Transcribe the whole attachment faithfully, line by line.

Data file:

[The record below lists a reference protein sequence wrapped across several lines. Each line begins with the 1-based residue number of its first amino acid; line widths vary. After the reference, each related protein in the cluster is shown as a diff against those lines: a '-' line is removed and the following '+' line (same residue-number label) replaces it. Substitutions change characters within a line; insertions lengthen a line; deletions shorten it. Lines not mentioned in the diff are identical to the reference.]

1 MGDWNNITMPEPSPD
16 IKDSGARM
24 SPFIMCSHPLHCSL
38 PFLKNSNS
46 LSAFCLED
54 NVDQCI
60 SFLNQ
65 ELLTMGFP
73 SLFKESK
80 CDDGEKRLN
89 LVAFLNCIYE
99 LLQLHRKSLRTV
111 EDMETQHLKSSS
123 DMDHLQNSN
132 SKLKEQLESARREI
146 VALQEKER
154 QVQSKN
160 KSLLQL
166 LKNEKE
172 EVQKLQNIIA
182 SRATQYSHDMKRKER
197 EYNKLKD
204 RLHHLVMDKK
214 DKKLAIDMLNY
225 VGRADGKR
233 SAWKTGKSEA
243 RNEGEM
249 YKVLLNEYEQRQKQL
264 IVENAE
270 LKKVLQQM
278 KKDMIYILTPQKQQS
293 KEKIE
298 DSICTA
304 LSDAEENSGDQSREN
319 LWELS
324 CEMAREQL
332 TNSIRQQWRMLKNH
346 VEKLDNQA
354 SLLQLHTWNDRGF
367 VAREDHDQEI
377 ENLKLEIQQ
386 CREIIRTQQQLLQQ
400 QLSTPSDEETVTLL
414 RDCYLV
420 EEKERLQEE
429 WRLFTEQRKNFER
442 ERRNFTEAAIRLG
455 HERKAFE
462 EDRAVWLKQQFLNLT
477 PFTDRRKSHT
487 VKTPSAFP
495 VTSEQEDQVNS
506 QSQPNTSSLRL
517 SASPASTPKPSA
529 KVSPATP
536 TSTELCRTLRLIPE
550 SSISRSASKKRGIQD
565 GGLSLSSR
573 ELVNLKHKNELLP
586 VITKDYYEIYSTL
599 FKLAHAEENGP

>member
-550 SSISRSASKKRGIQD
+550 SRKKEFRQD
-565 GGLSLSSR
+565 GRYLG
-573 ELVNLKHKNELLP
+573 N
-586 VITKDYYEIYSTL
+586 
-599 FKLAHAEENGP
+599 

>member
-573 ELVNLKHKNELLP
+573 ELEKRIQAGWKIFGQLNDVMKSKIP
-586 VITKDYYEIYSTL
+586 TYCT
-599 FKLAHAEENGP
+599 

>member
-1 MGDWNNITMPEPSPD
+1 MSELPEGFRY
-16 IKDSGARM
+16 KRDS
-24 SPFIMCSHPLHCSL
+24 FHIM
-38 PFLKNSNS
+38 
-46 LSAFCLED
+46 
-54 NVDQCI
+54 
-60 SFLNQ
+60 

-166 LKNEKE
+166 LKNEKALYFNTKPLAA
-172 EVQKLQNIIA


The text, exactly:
[The record below lists a reference protein sequence wrapped across several lines. Each line begins with the 1-based residue number of its first amino acid; line widths vary. After the reference, each related protein in the cluster is shown as a diff against those lines: a '-' line is removed and the following '+' line (same residue-number label) replaces it. Substitutions change characters within a line; insertions lengthen a line; deletions shorten it. Lines not mentioned in the diff are identical to the reference.]

1 MGDWNNITMPEPSPD
16 IKDSGARM
24 SPFIMCSHPLHCSL
38 PFLKNSNS
46 LSAFCLED
54 NVDQCI
60 SFLNQ
65 ELLTMGFP
73 SLFKESK
80 CDDGEKRLN
89 LVAFLNCIYE
99 LLQLHRKSLRTV
111 EDMETQHLKSSS
123 DMDHLQNSN
132 SKLKEQLESARREI
146 VALQEKER
154 QVQSKN
160 KSLLQL
166 LKNEKE
172 EVQKLQNIIA
182 SRATQYSHDMKRKER
197 EYNKLKD
204 RLHHLVMDKK
214 DKKLAIDMLNY
225 VGRADGKR
233 SAWKTGKSEA
243 RNEGEM
249 YKVLLNEYEQRQKQL
264 IVENAE
270 LKKVLQQM
278 KKDMIYILTPQKQQS
293 KEKIE
298 DSICTA
304 LSDAEENSGDQSREN
319 LWELS
324 CEMAREQL
332 TNSIRQQWRMLKNH
346 VEKLDNQA
354 SLLQLHTWNDRGF
367 VAREDHDQEI
377 ENLKLEIQQ
386 CREIIRTQQQLLQQ
400 QLSTPSDEETVTLL
414 RDCYLV
420 EEKERLQEE
429 WRLFTEQRKNFER
442 ERRNFTEAAIRLG
455 HERKAFE
462 EDRAVWLKQQFLNLT
477 PFTDRRKSHT
487 VKTPSAFP
495 VTSEQEDQVNS
506 QSQPNTSSLRL
517 SASPASTPKPSA
529 KVSPATP
536 TSTELCRTLRLIPE
550 SSISRSASKKRGIQD
565 GGLSLSSR
573 ELVNLKHKNELLP
586 VITKDYYEIYSTL
599 FKLAHAEENGP

>member
-550 SSISRSASKKRGIQD
+550 SRKKEFRQD
-565 GGLSLSSR
+565 GRYLG
-573 ELVNLKHKNELLP
+573 N
-586 VITKDYYEIYSTL
+586 
-599 FKLAHAEENGP
+599 

>member
-573 ELVNLKHKNELLP
+573 ELEKRIQAGWKIFGQLNDVMKSKIP
-586 VITKDYYEIYSTL
+586 TYCT
-599 FKLAHAEENGP
+599 

>member
-1 MGDWNNITMPEPSPD
+1 MSELPEGFRY
-16 IKDSGARM
+16 KRDS
-24 SPFIMCSHPLHCSL
+24 FHIM
-38 PFLKNSNS
+38 
-46 LSAFCLED
+46 
-54 NVDQCI
+54 
-60 SFLNQ
+60 

-166 LKNEKE
+166 LKNEKALYFNTKPLAA
-172 EVQKLQNIIA